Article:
What you need is an idea, the courage to act on it, and someone to hold you accountable for doing what you say you’re going to do. You must connect with other people. If you are too timid to get out and meet people, start with a virtual community. Don’t simply stalk. Talk. Connect. Contribute. No one knows you are there until you give yourself away.
2. Begin again. Every day you will need to recommit to yourself, your project, the changes you want to make, the action you need to take. This may be easy when the project is new and fun and you are getting some positive feedback. Regretfully, this will not last. One day you will wake up and convince yourself none of it matters. It does. Begin again.
It may feel like you are taking baby steps or managing micro movements that are getting you nowhere. It may even feel like you are losing ground. Backing up is sometimes necessary to gain the speed you need for takeoff. You simply must begin again. And then again and again. Each time you begin, you start from a different vantage point. You gain more experience and perspective.
3. Start where you are. Do what you can with what you’ve got. You will always have a reason to postpone the start if you wait for everything to align before you dare to act. Don’t miss the gift of today by waiting for the perfect someday. Lean times are the best learning times. They teach you about what’s essential. Then creativity kicks in and help you figure out how to get it.
4. Get fit. The same factors that contribute to an effective fitness program contribute to the success of any program. Strength, flexibility, and endurance are essential to taking an idea from inception to execution. You have to summon your strength for the many times things don’t go as you would like, which will be daily, possibly hourly, at the start. You also have to stay as flexible as possible since your idea will and should undergo many incarnations as it evolves and adapts. And you’ll need to pace yourself and build your endurance so you can manage your time and energy over the long haul.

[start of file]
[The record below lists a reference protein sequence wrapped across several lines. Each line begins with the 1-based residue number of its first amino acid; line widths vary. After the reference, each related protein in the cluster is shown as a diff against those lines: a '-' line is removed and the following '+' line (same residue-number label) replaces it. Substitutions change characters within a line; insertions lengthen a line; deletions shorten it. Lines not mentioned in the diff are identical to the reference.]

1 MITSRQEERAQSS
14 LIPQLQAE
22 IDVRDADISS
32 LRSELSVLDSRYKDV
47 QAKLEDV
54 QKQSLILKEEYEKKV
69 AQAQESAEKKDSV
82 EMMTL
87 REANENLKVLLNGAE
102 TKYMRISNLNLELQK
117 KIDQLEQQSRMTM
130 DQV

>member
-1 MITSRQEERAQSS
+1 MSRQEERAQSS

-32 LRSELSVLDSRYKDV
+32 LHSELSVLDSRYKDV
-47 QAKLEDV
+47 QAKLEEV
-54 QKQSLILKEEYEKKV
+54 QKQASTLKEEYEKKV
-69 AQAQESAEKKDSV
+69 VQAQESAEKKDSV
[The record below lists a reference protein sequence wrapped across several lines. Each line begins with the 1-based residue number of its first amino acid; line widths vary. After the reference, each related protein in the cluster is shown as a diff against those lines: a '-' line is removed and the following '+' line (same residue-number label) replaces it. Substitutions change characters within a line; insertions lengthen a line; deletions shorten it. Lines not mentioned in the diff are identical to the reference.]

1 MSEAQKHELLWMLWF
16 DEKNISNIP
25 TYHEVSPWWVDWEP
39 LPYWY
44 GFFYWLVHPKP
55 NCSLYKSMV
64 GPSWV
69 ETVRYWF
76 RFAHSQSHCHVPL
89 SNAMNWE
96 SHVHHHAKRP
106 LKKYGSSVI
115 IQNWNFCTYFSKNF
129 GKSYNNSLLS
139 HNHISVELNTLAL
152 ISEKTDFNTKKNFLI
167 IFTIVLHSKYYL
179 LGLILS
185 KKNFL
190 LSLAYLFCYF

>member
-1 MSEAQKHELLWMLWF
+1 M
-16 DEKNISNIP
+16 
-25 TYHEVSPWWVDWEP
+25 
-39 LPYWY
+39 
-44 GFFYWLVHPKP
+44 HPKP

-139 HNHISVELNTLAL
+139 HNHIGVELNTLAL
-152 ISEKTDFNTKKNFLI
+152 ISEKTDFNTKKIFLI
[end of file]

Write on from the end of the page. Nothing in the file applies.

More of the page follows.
5. Manage your expectations. Beginning is hard. Beginning again is harder. Starting where you are and getting fit take a real commitment. Once you’ve worked through these steps you may be more than a little anxious to see some results or at least see the light at the end of the tunnel. Do not set yourself up for disappointment by assuming you know what success should look like and when it should arrive. That blinding light could be an oncoming train. Don’t get derailed by thinking it should have been your ticket out of oblivion. Resilience is a key quality to have in your toolkit. We are a society obsessed with overnight success and Cinderella stories. Yours is not a fairy tale but a love story, an adventure story, a comedy and drama where all parts of you embark on a hero’s journey. Expect the unexpected.
6. Get ready. Gather your wits about you. While it may look as if nothing is happening, you’re simply experiencing that grace period when you can fly under the radar and make mistakes without anyone really noticing. Use this grace period to figure out who you are, what you want, why you want it and what you are willing to do, sacrifice, contribute, give up, allow, and accept so when the world comes knocking at your door, you are ready to let them in.
If you have some secrets that you’d like to share about the art of the start, please add them below!